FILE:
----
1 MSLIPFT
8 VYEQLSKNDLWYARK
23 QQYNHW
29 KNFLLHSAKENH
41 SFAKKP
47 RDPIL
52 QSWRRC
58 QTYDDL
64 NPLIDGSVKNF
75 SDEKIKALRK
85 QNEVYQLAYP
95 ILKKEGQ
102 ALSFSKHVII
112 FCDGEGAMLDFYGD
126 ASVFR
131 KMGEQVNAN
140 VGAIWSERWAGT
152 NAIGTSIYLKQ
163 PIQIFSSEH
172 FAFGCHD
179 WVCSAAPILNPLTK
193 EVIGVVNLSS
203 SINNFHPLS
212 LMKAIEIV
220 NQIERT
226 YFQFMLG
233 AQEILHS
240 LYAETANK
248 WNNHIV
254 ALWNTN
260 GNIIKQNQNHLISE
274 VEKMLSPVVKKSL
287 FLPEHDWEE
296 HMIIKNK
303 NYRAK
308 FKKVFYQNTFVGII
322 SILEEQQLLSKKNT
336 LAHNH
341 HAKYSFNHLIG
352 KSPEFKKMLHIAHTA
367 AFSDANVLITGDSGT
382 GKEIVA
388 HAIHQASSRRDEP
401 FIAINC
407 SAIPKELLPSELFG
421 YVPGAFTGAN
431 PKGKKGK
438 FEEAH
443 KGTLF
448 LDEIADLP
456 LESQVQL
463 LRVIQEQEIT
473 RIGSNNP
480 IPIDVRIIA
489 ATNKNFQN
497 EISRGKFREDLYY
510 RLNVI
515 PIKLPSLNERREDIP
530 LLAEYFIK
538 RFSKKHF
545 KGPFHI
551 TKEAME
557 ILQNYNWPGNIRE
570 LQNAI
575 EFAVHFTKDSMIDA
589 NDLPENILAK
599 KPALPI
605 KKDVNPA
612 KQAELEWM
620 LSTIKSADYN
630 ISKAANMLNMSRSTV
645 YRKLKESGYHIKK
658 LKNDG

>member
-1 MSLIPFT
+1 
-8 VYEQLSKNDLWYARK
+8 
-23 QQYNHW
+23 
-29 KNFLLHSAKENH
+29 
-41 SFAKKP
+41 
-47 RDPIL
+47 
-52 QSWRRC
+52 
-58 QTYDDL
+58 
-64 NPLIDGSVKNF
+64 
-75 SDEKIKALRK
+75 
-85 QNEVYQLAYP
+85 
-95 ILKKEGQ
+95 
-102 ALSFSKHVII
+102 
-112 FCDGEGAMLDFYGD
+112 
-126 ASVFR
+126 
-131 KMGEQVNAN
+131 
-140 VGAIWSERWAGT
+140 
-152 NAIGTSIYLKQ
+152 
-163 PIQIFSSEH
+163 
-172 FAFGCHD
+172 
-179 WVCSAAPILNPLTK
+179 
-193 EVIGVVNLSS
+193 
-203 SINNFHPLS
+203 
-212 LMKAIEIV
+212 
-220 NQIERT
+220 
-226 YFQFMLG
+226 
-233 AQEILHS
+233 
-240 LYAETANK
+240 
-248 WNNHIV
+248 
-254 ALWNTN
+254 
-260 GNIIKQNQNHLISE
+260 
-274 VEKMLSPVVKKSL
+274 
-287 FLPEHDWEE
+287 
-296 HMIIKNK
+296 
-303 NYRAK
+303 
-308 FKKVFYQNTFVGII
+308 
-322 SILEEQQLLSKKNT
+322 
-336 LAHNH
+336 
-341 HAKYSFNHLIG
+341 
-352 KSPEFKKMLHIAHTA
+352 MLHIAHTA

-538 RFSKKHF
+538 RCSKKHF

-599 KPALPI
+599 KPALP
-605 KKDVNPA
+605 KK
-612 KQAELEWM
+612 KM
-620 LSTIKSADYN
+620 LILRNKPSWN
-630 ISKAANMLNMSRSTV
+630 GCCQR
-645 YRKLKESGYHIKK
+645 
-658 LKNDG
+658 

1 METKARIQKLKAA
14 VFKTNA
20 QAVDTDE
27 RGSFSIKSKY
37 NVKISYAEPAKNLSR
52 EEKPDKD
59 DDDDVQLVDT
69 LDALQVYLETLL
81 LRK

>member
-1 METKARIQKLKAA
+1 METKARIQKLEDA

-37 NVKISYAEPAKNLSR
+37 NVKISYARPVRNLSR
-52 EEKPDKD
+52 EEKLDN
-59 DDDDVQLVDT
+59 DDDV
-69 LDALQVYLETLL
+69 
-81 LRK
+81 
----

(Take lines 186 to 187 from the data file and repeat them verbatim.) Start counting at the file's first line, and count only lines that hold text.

+52 EEKLDN
-59 DDDDVQLVDT